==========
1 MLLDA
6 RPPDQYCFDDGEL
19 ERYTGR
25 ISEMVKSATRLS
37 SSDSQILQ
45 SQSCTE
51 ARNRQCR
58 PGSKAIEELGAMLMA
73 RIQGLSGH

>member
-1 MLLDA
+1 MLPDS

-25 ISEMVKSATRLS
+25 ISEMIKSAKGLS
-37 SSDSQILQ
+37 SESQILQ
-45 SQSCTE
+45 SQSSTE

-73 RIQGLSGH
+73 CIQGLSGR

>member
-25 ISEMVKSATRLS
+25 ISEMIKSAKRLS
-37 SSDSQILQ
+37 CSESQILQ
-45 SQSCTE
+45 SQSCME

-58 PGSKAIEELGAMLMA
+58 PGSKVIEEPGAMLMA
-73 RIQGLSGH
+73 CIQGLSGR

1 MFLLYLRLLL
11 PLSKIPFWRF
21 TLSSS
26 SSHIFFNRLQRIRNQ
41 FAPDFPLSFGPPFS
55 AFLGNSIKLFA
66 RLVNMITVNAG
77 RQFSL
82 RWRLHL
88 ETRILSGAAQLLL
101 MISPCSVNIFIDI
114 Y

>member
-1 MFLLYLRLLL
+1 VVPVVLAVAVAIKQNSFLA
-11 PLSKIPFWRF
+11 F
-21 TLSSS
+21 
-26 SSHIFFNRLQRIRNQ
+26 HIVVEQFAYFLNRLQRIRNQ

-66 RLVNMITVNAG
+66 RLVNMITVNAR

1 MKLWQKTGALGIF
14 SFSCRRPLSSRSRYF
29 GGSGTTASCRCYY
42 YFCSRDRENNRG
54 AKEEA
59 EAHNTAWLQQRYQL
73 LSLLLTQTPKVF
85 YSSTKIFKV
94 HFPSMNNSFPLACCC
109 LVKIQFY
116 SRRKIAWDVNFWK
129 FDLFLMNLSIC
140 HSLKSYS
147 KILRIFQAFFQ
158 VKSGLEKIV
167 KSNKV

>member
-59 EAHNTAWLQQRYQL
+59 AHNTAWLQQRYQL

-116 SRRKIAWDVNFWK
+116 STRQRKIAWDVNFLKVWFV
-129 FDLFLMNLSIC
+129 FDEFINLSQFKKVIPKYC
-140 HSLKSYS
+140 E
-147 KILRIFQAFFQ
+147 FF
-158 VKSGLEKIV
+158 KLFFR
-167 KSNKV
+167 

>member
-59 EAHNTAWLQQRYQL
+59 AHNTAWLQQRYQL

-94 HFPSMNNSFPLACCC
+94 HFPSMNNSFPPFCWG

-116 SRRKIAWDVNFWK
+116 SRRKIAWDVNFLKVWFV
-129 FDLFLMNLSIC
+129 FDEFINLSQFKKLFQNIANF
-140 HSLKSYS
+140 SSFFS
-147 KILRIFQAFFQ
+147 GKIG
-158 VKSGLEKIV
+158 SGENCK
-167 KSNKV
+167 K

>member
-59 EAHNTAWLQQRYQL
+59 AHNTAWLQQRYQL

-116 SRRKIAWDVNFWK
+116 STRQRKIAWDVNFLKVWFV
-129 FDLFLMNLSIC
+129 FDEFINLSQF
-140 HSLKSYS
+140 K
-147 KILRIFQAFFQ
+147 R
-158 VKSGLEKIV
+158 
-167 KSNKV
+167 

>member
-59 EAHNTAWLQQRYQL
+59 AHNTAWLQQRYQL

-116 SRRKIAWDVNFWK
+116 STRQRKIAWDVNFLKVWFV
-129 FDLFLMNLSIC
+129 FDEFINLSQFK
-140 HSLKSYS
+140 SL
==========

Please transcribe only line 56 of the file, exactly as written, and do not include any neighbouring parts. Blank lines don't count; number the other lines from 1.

14 SFSCRRPLSSRSRYF